Clinton’s aides on Saturday informed the Senate committee chairman, Sen. John Kerry, about her health, and the Massachusetts Democrat “insisted that given her condition, she could not and should not appear” as planned, said Kerry spokeswoman Jodi Seth. Obama is expected to nominate Kerry to succeed Clinton.
Clinton backed out of a trip to North Africa and the Persian Gulf on Monday because she was sick. She caught the virus during a recent visit to Europe.
The former first lady is known for her grueling travel schedule and is the most traveled secretary of state, having visited 112 countries while in the job.


Divided UN council heads to Sweden for farmhouse retreat

Updated 19 April 2018
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Divided UN council heads to Sweden for farmhouse retreat

  • 15 ambassadors will join Secretary-General Antonio Guterres for the secluded getaway in a country setting.
  • The three-day retreat will begin on Friday.

United Nations, United States: After a week of bitter acrimony over Syria, UN Security Council ambassadors are heading to a farmhouse in southern Sweden for a retreat to try to break the deadlock over how to end the war.
US Ambassador Nikki Haley and her Russian counterpart Vassily Nebenzia will be among the 15 ambassadors joining Secretary-General Antonio Guterres for the secluded getaway in a country setting.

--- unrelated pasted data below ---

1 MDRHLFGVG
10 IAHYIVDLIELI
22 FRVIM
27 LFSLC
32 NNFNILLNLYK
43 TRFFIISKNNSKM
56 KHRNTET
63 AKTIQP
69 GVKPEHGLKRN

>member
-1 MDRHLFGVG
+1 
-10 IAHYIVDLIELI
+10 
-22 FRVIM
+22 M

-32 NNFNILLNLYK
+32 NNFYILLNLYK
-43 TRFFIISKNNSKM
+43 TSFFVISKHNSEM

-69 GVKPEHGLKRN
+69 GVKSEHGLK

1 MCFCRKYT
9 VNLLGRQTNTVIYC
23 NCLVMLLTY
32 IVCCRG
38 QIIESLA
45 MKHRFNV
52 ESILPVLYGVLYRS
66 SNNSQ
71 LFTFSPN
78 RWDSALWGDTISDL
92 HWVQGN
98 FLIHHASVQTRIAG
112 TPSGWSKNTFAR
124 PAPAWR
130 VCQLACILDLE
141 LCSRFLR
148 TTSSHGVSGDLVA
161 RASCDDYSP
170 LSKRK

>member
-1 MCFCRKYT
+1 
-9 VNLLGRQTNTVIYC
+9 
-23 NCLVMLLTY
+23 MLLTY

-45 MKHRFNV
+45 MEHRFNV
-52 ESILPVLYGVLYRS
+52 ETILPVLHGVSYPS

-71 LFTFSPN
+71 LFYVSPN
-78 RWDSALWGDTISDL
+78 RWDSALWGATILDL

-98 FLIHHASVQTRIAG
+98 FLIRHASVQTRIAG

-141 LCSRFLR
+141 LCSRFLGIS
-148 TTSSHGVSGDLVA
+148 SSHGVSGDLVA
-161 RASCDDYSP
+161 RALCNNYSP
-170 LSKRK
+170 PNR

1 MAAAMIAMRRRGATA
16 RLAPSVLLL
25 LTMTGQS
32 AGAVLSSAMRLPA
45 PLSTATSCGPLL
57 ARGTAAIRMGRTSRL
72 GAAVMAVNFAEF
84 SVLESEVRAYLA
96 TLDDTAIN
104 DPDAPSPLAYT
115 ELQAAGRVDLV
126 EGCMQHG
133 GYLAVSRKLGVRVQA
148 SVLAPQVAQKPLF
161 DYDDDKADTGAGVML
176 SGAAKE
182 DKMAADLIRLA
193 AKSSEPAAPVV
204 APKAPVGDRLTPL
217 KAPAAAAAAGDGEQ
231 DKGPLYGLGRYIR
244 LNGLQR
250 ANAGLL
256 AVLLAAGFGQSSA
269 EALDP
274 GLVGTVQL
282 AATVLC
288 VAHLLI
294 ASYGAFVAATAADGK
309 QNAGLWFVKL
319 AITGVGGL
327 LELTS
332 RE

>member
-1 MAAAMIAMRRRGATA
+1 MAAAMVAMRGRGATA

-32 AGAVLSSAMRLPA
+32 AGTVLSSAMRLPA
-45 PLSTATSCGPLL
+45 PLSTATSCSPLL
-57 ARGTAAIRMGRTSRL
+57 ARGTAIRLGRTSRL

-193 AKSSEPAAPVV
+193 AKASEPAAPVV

The three-day retreat beginning Friday comes after one of the council’s most divisive periods, with the United States and Russia split over the alleged chemical weapons attack in Douma that lead to military action by Washington and its allies against Syria.
The council met five times on Syria last week including on Tuesday when Russia vetoed a US-drafted resolution setting up a chemical weapons probe while two other proposed measures failed to pass.
The Russia-US rivalry prompted Guterres to declare that the Cold War was “back with a vengeance.”
Asked whether he expected awkward moments during the Swedish retreat, Nebenzia told reporters: “I will see how they feel about dealing with me after all that happened.”
“It’s not news to anyone that the council is divided on Syria,” said Sweden’s Deputy UN Ambassador Carl Skau. “There is some need for humility and patience at this moment.”
The council will be staying at Backakra, the summer residence of Dag Hammarskjold, who was the United Nations’ second secretary-general.
The residence located on the southern tip of Sweden, far from Stockholm, is a “fitting and inspiring venue” to reconnect with the power of diplomacy, said Skau.
“It’s a place to roll up our sleeves, take off our jackets and ties and come up with some real and meaningful ways forward,” he said.
The annual brainstorming session usually takes place in upstate New York, but Sweden, which is a non-permanent council member, offered to host this year’s gathering.
Guterres had told council members that the focus of the meeting would be his plan for a “surge of diplomacy” to address conflicts worldwide, but the council’s deadlock over Syria is emerging as the top priority.